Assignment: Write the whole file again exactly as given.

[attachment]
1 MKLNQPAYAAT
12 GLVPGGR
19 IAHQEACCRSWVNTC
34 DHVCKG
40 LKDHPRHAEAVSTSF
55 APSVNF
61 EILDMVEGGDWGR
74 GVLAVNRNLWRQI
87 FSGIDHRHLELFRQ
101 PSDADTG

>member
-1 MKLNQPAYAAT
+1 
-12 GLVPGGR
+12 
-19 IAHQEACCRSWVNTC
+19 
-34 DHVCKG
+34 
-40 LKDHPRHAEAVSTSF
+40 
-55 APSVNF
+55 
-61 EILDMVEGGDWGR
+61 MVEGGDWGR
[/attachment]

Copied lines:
1 MKLNQPAYAAT
12 GLVPGGR
19 IAHQEACCRSWVNTC
34 DHVCKG
40 LKDHPRHAEAVSTSF
55 APSVNF
61 EILDMVEGGDWGR
74 GVLAVNRNLWRQI
87 FSGIDHRHLELFRQ
101 PSDADTG

>member
-1 MKLNQPAYAAT
+1 
-12 GLVPGGR
+12 
-19 IAHQEACCRSWVNTC
+19 
-34 DHVCKG
+34 
-40 LKDHPRHAEAVSTSF
+40 
-55 APSVNF
+55 
-61 EILDMVEGGDWGR
+61 MVEGGDWGR